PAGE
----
Ford raised a lot of eyebrows when it dropped an EcoBoost engine in the loping Mustang, but the formula of a turbocharged, four-cylinder pony car has proven mostly successful. It's completely replaced the V6 Mustang in the lineup as a viable entry-level model while traditionalists get their kicks with the eight-cylinder GT. That said, there's still a big question unanswered: Can Ford build a four-cylinder performance car that's as fun and engaging as a V8?
After driving the 2020 Ford Mustang EcoBoost High Performance Package, we've found the answer isn't entirely straightforward, and it lands in a space that's usually forgotten when debating the merits of Ford's small-displacement 'Stang. In tossing slightly more power and far better handling (with the $3,995 Handling Package), Ford's sharpened its bite but fallen a bit short of making the EcoBoost HPP a true replacement for its V8 stablemate. But that's always going to be an impossible task—what isn't impossible is expanding how people see the Mustang ahead of some big paradigm shifts ahead. And the EcoBoost HPP is certainly a fresh look.
The 2020 Ford Mustang EcoBoost High Performance Package, By the Numbers
- Base Price: $32,760
- Powertrain: Turbocharged, 2.3-liter four-cylinder making 332 hp and 350 pound-feet of torque | Standard six-speed manual transmission and optional 10-speed automatic | Rear-wheel drive
- 0-60 MPH Time: Mid-four-seconds (according to Ford)
- Top Speed: 155 mph
- Quick Take: The sharp EcoBoost HPP showcases the Mustang's handling potential. Purists will still want a V8, but the efficient performance on display here is a better glimpse of the future.
There's not much different in the styling on the Mustang EcoBoost HPP—a front splitter here, a unique grill there, and some special badging. Underneath the Mustang's streamlined bodywork you'll find it isn't just a standard EcoBoost model with an ECU tune; it actually utilizes the same 2.3-liter turbo four as the Ford Focus RS. Unique features include a high-strength cast aluminum head with lower compression to allow for extra boost—about 22 pounds in total—courtesy of an upsized turbocharger. This means 332 horsepower and 350 pound-feet of torque, the former of which is a 22-hp bump over the standard Mustang EcoBoost. Torque remains the same, but it's put down more effectively through the 10-speed automatic gearbox.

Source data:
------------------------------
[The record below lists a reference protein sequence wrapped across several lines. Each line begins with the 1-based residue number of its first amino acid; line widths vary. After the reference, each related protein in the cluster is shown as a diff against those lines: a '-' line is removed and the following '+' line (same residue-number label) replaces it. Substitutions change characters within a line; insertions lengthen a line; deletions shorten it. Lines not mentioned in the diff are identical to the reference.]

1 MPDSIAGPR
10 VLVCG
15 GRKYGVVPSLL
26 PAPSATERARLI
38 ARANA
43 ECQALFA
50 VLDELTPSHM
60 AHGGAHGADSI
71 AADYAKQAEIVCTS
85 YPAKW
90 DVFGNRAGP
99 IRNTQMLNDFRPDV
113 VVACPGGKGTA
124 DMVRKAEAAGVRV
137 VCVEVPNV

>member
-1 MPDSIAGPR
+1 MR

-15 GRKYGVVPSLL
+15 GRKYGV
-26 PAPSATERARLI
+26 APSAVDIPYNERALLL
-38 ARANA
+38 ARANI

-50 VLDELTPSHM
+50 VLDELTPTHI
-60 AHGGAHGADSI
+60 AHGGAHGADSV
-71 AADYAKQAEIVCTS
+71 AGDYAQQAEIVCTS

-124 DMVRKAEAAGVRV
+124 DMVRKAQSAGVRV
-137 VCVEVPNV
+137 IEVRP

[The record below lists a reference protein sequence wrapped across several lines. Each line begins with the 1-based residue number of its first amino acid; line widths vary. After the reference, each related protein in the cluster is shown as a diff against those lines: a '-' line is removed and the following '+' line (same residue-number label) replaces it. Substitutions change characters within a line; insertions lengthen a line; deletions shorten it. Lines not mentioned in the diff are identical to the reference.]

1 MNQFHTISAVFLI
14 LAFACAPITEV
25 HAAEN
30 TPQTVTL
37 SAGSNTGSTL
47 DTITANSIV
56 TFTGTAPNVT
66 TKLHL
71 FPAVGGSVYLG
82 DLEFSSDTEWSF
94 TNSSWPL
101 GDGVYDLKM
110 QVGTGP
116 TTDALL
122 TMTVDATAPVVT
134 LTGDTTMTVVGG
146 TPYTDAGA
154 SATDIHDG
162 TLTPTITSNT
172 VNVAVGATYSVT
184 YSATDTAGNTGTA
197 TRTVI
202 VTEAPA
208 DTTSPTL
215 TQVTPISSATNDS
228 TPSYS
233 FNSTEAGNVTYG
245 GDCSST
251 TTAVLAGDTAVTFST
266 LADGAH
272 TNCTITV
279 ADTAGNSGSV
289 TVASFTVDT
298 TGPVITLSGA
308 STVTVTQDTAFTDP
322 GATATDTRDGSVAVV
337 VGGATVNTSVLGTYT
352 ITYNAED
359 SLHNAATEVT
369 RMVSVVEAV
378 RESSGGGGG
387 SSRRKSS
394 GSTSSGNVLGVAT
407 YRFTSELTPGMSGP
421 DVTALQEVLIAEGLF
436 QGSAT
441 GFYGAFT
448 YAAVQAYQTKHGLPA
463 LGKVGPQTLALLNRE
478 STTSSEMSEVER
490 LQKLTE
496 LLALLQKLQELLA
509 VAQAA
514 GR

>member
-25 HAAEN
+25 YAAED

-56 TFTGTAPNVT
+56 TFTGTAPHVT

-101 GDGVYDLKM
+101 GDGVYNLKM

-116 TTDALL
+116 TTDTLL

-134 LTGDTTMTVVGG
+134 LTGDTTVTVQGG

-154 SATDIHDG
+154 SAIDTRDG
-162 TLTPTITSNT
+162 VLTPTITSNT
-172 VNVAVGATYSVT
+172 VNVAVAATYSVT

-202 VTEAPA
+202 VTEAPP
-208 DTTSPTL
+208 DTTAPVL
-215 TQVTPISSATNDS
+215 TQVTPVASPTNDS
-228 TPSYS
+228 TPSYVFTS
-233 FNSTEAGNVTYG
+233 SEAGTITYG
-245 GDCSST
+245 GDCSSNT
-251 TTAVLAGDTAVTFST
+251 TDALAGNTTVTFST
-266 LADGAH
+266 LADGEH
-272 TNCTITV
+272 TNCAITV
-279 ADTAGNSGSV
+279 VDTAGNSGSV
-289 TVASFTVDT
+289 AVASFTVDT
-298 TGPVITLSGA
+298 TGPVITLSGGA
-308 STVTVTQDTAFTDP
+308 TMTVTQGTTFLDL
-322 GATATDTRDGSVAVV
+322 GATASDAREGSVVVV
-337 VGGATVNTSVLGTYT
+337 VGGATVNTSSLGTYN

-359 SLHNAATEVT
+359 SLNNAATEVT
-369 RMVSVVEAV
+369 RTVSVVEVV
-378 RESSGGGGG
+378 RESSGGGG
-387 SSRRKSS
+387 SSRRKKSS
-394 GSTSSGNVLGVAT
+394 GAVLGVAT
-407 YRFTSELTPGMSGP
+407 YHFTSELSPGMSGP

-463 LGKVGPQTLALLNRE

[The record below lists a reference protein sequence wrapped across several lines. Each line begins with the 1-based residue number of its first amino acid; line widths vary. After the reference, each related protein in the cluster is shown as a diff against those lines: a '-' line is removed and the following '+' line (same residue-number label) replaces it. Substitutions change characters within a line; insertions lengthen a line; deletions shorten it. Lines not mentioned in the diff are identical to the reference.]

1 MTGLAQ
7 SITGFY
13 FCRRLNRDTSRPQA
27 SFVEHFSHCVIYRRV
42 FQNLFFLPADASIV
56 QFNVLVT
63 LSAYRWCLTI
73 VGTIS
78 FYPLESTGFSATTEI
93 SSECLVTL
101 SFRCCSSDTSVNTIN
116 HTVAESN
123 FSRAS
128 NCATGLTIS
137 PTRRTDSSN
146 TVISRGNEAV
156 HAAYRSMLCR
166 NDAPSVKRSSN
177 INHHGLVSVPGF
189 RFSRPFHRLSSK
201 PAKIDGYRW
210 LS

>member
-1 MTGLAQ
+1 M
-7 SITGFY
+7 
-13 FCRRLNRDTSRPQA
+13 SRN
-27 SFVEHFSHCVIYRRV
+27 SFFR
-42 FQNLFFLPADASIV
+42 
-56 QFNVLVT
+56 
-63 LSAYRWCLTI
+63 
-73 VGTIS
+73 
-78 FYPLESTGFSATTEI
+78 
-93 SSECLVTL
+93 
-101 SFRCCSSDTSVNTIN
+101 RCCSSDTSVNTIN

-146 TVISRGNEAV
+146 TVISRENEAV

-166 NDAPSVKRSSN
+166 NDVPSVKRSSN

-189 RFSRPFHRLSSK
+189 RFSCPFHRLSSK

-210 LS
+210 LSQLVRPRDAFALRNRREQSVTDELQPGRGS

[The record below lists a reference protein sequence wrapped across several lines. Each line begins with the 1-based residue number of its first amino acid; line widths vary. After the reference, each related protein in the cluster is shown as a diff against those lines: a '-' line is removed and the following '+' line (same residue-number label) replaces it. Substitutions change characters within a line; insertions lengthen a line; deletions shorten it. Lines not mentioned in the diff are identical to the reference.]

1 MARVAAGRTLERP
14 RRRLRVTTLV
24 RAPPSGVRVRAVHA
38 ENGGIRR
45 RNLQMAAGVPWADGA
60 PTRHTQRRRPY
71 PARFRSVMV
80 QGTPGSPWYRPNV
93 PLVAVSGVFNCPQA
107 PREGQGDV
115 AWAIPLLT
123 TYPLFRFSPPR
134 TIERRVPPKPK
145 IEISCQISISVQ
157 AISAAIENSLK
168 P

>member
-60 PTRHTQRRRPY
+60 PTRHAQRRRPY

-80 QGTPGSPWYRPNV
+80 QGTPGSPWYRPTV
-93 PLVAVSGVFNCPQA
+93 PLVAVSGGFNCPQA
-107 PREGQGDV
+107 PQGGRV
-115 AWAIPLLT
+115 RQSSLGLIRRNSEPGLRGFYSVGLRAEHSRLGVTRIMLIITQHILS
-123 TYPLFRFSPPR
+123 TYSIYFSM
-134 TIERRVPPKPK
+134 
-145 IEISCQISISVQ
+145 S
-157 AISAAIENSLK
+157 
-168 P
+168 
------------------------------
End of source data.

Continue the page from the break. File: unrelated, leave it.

The topic of chassis tweaks is most significant when the car is fitted with Ford's optional EcoBoost Handling Package—only available as an add-on to the HPP—bringing beefier stabilizer bars, a MagneRide suspension, and a Torsen limited-slip rear differential. Aerodynamic bodywork is borrowed from the Mustang GT Performance Package. Combine these modifications with a unique Pirelli Corsa4 tire compound and you have the best-handling Mustang short of the far more expensive GT350. The lower curb weight (3,632 pounds) further aids its willingness to dive and pivot into sharp turns.